Action and (mis)Representation
First: there is the matter of interpreting the Constitution. It is worth noting that the “College” in that text is not the College. The term refers rather explicitly to an imaginary group of people, namely the “Tembusu College Student Association” (Section 1 of Article I), a group consisting of every student resident in the building. It is in this explicitness that the “College” as per the Constitution patently excludes every one and thing else. The fellows are not a part of this “College”. And neither are any of the administrative staff working in their homely dungeon below the MPH. In much the same way that the university union NUSSU does not represent the University in its entirety, the Tembusu CSC does not in any way completely represent Tembusu.
Second: Though the CSC should act for and represent us (student residents), and rightly so, delineating which are the matters “of interest” and which are irrelevant to our lives (as student residents) is something that has yet to happen. Who has the say in determining the jurisdiction of the CSC? And before one berates the author for unfairly implying that such a delineation is possible and more importantly doable at all, let it be said that the CSC not knowing what it can or cannot do is not the problem. The problem, as with most problems, is with the people.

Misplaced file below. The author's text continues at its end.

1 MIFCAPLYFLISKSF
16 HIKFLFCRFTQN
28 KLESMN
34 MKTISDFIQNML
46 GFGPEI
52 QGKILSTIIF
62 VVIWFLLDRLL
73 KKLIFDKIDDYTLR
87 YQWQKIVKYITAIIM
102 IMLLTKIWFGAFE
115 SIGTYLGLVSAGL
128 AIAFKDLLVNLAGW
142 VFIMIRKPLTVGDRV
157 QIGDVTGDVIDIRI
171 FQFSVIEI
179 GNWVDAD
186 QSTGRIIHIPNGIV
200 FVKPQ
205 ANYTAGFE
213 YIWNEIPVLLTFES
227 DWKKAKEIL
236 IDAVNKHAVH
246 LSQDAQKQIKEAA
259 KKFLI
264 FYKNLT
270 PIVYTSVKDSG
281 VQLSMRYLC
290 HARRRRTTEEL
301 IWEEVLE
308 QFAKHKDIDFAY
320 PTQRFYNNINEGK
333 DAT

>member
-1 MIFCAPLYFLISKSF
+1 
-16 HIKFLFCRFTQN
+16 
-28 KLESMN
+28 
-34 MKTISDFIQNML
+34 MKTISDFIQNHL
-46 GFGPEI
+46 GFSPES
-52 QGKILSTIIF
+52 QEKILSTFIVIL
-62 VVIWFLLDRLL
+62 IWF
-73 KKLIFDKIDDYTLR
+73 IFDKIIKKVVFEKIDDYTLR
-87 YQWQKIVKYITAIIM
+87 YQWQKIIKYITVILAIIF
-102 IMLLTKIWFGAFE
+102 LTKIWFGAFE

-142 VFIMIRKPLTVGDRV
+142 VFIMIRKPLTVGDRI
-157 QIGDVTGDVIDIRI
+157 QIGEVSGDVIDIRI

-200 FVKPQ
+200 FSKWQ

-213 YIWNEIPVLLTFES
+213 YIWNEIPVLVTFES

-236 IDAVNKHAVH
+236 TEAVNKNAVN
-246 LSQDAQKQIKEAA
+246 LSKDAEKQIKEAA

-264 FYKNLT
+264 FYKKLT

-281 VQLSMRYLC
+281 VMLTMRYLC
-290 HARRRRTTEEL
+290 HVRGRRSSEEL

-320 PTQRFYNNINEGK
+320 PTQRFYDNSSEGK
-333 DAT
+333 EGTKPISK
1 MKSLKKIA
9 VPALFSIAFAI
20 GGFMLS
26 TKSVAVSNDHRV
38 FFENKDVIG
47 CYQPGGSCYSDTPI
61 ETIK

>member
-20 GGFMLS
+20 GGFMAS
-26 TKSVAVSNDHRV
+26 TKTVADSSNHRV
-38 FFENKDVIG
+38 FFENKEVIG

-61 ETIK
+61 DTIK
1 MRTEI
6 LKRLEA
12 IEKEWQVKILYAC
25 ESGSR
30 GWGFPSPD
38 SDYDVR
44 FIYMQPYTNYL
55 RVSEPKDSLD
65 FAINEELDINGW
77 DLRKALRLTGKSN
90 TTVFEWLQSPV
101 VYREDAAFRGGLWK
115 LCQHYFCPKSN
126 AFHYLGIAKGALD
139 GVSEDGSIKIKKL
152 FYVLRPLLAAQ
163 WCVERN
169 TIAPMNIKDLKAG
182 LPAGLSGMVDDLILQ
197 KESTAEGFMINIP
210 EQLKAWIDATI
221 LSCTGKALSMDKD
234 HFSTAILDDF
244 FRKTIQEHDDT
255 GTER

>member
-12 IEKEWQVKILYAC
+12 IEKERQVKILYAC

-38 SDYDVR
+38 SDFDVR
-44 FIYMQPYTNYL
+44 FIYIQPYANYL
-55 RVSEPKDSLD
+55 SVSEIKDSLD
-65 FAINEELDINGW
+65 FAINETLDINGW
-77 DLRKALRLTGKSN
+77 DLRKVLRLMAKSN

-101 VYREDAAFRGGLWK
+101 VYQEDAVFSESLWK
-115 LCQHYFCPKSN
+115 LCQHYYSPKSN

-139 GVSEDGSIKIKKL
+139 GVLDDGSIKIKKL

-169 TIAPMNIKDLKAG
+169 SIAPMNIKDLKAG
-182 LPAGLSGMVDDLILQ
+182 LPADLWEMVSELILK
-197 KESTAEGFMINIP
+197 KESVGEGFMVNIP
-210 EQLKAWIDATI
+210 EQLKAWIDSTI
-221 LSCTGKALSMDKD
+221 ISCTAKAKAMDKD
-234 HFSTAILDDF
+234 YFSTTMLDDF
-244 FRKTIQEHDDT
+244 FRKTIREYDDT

What it means to govern me, and quis custodiet ipsos custodes?
Government is never a one-way street. Our CSC can only be the government for which they were intended, if we (student residents) function as intended: the governed. This relationship is by no means unique: it forms the foundation of all the social contracts invariably signed all over the world when governments come to power. Those who lord over us do so with our express permission, because in exchange we the people are able to live comfortable and safe lives. Where then is the disconnection between this paradigm, and our reality?